Indie rockers and Australian faves Spoon are back with a greatest hits compilation, Everything Hits At Once, featuring one new song, No Bullets Spent. To find out what is currently going on in the Spoon universe, the band’s plans for their next releases and what the journey has been like so far, MICHAEL HOLLICK sat down with lead singer Britt Daniel.
I imagine compiling a greatest hits disc could be quite challenging. How did you find the process?
Narrowing down the songs was the first difficulty, we have a lot of songs. And then at first my idea was a really long compilation with rarities and b-sides but as time progressed, that concept didn’t seem to make sense with the purpose of this endeavour, (to introduce new fans to the band), so I had to trim that triple disc package down into one disc. Then from that point, there was any number of ways that we could have gone with so in the end we focussed on picking the songs that have lasted the longest in our live sets or were the most immediate in their sound.
You’ve been quoted as saying that you warmed to the idea of a greatest hits compilation when you remembered the impact that owning The Cure’s Standing on a Beach and New Order’s Substance. What was it about that these compilations that stood out for you?
I saw those records as an ideal example of what we would be doing (releasing a greatest hits) because those records worked so perfectly on me. I got a taste of the band and then I wanted to go and buy, or bootleg, every Cure record I could get my hands on. The releases worked so well on me, and for the band too. It was just brilliant, the next time they put out a record they were absolutely huge because of the impact.
This release features a brand new song, No Bullets Spent. What can you tell me about that?
We recorded a few songs this year as we wanted a new song on the greatest hits and I knew that whatever that song was, it was going to have to be fairly sturdy so as to stand up next to the other tracks. This one really seemed to work, it does feel a bit more of a rock outing and that is a response to the last record which was synth heavy and quite pieced together, less about a band playing together.
The release of a greatest hits often serves as a time of reflection for band. I was wondering if Australia has had any role in the development of Spoon?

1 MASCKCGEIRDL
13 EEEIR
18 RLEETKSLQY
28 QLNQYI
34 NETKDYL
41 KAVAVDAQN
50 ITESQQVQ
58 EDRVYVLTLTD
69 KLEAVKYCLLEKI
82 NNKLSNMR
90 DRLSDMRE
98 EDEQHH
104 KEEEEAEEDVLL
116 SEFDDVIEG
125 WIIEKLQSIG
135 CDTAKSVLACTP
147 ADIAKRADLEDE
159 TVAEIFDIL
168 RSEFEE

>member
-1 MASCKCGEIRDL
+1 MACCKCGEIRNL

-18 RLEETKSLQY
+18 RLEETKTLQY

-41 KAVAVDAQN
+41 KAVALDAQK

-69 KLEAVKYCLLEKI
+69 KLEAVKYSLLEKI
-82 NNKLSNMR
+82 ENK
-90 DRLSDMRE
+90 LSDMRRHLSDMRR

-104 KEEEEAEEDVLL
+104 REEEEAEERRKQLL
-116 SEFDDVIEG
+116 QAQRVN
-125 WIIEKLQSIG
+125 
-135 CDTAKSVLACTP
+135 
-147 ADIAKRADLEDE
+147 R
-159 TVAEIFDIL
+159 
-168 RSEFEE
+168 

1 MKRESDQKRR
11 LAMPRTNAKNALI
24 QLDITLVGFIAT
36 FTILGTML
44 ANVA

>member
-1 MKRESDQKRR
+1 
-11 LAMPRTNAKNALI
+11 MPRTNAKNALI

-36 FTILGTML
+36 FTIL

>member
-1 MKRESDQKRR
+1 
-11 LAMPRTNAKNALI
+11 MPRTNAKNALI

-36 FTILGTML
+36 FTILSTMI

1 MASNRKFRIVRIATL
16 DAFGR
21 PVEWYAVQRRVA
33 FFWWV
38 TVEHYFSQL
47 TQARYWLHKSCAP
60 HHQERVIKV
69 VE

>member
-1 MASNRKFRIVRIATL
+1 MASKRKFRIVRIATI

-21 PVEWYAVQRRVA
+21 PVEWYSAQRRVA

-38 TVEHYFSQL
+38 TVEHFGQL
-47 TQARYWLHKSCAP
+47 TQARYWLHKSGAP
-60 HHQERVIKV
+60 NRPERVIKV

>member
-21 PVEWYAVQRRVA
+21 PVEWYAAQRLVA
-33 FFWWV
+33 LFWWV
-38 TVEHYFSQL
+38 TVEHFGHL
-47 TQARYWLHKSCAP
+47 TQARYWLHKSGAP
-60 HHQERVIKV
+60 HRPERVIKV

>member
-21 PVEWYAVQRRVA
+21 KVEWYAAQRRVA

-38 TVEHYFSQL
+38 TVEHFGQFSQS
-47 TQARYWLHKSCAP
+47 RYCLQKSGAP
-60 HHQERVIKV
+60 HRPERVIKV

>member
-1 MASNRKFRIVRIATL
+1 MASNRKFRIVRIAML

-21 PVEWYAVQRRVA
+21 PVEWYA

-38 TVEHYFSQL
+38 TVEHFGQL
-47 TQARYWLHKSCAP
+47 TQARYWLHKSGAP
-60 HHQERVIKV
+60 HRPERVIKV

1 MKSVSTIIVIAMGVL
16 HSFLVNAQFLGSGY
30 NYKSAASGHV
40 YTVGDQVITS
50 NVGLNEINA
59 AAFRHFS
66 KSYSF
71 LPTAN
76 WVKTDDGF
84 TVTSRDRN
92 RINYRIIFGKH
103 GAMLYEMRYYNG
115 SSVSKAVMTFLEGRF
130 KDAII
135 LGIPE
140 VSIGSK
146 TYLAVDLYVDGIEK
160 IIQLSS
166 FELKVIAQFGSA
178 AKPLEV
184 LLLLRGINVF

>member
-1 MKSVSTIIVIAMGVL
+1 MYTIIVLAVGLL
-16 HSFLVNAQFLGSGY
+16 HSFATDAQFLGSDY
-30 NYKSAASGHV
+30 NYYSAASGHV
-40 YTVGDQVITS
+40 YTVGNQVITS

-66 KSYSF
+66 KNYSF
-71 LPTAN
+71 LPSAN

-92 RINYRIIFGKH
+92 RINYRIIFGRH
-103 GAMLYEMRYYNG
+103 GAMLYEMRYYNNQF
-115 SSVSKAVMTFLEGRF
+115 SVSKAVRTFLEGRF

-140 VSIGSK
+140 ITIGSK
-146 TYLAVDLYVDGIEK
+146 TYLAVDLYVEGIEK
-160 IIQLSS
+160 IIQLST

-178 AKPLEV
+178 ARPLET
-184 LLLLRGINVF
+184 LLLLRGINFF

We do love Australia, we have toured there after each record and it has always treated us very well. Specifically, I actually started writing the songs for the last record in Melbourne, so there is that direct influence with Australia. We had some shows planned, so I decided to take a long break and go a month early, rent a place in Collingwood and get started on the writing for the record. That was a really good working process too.
What can we expect from Spoon into the future?
I don’t know. I have about as good idea of where we’re heading now as I did when we were starting out 20 years ago. I do know that we’re in the middle of making a record right now, we’ve been working on it since February and we would be working on it now if it weren’t for the greatest hits release. So we have the greatest hits tour now, and it’s actually been quite a bit of work getting all the pieces together for the release, so it’s not a regular year. I know if it were, I’d be at home working on new tracks right now.
Finally, the cover artwork for the greatest hits features a tambourine with eight sets of zills. Is there a reason for the number eight?
Really? There’s actually two copies of the record artwork, one for digital and one for physical. We had the red background but the original image didn’t work, and that’s how we arrived at the tambourine. I mean, I really do like that tambourine. So there’s eight is there?
I was originally thinking it was linked to the band’s nine records…
Yeah, yeah.. we could make something up like a good conspiracy theory. Maybe I don’t love the first album as much, so this eight is the real deal (laughs).